Review: The Witch Boy by Molly Knox Ostertag

51hz6icclil-_sx329_bo1204203200_“Women and men  have different types of magic,” says 11-year-old Aster’s mother early on in Molly Knox Ostertag’s The Witch Boy, a graphic novel that mixes fantasy, family and identity. Everyone in Aster’s family is born with magic: the boys grow up to be shapeshifters, and the girls grow up to be witches. But shapeshifting doesn’t come easy to Aster. In fact, he finds himself drawn to the girls’ witchery sessions, taking notes and learning a type of magic forbidden to boys like him. He is an outcast, who constantly feels like he does not belong, unable to be his true self. As such, his only friend is Charlie, a black girl from the non-magical side of town, who is accepting of Aster’s propensity for witchcraft, and might be his only ally when a dark force starts abducting the boys.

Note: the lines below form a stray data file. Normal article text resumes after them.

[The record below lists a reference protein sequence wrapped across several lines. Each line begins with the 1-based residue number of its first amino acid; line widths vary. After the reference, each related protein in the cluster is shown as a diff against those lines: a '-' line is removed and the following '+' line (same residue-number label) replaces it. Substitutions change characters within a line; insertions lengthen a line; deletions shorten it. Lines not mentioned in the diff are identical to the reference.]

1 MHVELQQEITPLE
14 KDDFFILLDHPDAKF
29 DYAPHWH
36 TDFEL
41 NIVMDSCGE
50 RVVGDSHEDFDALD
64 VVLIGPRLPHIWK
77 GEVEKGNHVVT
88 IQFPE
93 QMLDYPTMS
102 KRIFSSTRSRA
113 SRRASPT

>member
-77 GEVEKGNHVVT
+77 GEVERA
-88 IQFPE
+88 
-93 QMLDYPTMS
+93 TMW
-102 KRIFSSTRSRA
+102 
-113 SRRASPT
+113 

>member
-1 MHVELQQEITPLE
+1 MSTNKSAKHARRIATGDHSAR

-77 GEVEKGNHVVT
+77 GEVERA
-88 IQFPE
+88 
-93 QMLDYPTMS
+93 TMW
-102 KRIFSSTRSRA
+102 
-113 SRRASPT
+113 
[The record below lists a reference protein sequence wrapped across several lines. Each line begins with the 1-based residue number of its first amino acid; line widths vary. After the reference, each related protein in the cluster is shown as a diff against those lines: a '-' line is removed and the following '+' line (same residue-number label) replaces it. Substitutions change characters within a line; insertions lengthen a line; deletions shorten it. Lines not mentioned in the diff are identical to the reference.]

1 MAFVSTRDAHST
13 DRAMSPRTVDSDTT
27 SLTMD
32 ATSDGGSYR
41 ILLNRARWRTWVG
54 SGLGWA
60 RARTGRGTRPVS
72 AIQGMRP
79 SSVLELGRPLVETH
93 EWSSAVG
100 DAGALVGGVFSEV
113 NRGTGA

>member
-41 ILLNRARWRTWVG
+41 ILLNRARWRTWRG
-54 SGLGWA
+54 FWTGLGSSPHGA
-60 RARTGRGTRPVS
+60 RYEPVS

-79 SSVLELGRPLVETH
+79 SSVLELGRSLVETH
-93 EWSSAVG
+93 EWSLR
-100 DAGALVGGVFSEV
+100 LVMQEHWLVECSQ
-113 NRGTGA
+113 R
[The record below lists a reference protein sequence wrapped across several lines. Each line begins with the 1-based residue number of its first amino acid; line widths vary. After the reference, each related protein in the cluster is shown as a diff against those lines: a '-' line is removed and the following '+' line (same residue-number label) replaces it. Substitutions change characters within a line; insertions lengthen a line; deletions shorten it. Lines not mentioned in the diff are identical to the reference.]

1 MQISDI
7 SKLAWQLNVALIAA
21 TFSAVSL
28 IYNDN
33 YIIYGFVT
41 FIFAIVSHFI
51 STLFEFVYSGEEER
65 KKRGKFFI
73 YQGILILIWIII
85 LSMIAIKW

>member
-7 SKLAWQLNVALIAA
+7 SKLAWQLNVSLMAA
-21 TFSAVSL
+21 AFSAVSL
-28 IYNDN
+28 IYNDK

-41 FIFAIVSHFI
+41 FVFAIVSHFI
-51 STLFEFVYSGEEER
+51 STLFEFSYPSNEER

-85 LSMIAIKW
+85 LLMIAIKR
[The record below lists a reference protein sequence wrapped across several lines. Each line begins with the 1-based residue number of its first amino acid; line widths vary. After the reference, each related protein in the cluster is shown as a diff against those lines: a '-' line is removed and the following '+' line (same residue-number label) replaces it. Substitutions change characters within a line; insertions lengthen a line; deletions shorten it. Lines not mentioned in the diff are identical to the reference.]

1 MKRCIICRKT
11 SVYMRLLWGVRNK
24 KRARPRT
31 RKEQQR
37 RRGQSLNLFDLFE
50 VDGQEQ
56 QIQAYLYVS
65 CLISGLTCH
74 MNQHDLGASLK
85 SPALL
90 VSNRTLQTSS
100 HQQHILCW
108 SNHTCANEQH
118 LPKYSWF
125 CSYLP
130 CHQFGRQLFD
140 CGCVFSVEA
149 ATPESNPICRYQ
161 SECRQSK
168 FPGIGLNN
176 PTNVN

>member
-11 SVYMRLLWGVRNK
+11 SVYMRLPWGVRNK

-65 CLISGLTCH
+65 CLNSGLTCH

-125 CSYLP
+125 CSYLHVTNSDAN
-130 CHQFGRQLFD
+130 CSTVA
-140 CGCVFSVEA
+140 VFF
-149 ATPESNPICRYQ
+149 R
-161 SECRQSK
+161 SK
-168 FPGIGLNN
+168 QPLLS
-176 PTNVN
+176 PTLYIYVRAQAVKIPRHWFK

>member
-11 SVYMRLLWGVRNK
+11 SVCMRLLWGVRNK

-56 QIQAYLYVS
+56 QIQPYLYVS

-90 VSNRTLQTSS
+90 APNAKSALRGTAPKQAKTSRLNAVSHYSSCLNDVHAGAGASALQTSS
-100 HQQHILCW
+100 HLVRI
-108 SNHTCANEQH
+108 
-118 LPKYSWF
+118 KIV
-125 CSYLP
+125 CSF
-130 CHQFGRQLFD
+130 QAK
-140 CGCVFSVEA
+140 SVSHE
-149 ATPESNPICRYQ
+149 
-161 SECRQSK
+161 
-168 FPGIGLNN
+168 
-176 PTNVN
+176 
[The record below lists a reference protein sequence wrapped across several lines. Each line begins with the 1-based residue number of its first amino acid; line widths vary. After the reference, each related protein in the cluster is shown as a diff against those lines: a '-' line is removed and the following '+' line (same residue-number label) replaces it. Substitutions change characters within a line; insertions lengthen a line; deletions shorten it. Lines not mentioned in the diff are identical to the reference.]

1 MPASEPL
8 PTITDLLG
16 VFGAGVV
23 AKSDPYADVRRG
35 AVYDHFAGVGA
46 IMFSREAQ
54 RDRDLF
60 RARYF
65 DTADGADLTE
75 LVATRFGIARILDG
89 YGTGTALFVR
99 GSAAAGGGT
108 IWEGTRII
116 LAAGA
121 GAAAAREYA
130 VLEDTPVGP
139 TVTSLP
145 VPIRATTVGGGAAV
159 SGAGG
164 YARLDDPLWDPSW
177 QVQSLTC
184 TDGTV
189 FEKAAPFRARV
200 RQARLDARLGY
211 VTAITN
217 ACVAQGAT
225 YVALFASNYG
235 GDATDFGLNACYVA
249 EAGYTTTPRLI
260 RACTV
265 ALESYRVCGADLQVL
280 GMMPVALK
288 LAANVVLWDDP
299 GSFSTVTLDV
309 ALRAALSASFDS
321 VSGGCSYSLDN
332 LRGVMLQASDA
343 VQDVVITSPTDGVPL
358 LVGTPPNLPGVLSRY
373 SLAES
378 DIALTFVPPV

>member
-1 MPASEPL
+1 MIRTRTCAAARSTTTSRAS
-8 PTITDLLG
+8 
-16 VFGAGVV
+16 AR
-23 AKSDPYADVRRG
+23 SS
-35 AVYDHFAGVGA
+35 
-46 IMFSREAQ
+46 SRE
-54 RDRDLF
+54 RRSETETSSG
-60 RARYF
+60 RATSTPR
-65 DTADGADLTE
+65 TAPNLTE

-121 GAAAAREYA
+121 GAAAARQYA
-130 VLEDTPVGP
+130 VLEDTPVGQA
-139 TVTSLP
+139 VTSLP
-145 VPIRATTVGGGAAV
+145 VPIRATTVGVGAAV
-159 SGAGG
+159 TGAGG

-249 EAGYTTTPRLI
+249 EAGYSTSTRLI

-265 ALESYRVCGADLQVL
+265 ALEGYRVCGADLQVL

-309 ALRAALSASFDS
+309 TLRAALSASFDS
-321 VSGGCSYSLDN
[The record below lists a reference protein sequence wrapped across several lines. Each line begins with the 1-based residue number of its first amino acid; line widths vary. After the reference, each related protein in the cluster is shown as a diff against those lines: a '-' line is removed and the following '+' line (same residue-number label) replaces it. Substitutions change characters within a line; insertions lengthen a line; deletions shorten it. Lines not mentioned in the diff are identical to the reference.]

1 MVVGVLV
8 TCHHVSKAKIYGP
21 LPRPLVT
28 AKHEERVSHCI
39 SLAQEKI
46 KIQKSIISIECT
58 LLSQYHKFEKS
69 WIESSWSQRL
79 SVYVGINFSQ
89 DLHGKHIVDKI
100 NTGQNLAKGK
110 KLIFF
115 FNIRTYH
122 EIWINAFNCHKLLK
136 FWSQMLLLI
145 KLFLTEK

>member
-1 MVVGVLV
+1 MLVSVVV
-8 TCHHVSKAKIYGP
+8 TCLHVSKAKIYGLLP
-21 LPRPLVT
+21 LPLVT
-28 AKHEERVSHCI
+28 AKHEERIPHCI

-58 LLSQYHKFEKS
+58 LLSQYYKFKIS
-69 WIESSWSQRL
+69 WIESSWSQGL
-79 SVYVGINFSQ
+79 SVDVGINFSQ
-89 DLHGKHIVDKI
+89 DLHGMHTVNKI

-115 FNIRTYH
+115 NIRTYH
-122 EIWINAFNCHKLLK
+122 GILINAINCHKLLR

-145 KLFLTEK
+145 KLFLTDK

The Witch Boy is a delight. Ostertag’s is an unabashed parable for gender conformity, pitched at young readers aged 8-12. But the importance of its message aside, it’s just a darn fun fantasy romp, packed with likeable, diverse characters, and illustrated buoyantly and colourfully. Fans of Raina Telgemeier’s graphic novels will love this.

ISBN: 9781338089516
Format: Paperback
Imprint: Graphix
Publisher: Graphix
Publish Date: 31-Oct-2017
Country of Publication: United States

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